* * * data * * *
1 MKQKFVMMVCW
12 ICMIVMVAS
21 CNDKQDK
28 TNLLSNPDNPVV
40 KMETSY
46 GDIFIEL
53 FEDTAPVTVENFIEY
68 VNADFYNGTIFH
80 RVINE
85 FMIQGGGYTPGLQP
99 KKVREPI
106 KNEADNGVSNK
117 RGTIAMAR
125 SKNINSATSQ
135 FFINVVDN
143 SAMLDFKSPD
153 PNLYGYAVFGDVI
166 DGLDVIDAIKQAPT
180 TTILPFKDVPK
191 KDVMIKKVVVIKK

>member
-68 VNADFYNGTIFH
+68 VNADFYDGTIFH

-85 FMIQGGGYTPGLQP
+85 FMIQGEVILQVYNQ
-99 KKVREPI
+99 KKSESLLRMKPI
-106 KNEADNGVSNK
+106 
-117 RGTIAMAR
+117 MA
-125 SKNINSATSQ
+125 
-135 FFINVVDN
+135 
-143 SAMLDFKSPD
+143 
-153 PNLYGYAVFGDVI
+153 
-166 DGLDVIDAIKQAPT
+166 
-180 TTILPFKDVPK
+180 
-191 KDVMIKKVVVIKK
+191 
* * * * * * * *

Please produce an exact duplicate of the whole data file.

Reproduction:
1 MKQKFVMMVCW
12 ICMIVMVAS
21 CNDKQDK
28 TNLLSNPDNPVV
40 KMETSY
46 GDIFIEL
53 FEDTAPVTVENFIEY
68 VNADFYNGTIFH
80 RVINE
85 FMIQGGGYTPGLQP
99 KKVREPI
106 KNEADNGVSNK
117 RGTIAMAR
125 SKNINSATSQ
135 FFINVVDN
143 SAMLDFKSPD
153 PNLYGYAVFGDVI
166 DGLDVIDAIKQAPT
180 TTILPFKDVPK
191 KDVMIKKVVVIKK

>member
-68 VNADFYNGTIFH
+68 VNADFYDGTIFH

-85 FMIQGGGYTPGLQP
+85 FMIQGEVILQVYNQ
-99 KKVREPI
+99 KKSESLLRMKPI
-106 KNEADNGVSNK
+106 
-117 RGTIAMAR
+117 MA
-125 SKNINSATSQ
+125 
-135 FFINVVDN
+135 
-143 SAMLDFKSPD
+143 
-153 PNLYGYAVFGDVI
+153 
-166 DGLDVIDAIKQAPT
+166 
-180 TTILPFKDVPK
+180 
-191 KDVMIKKVVVIKK
+191 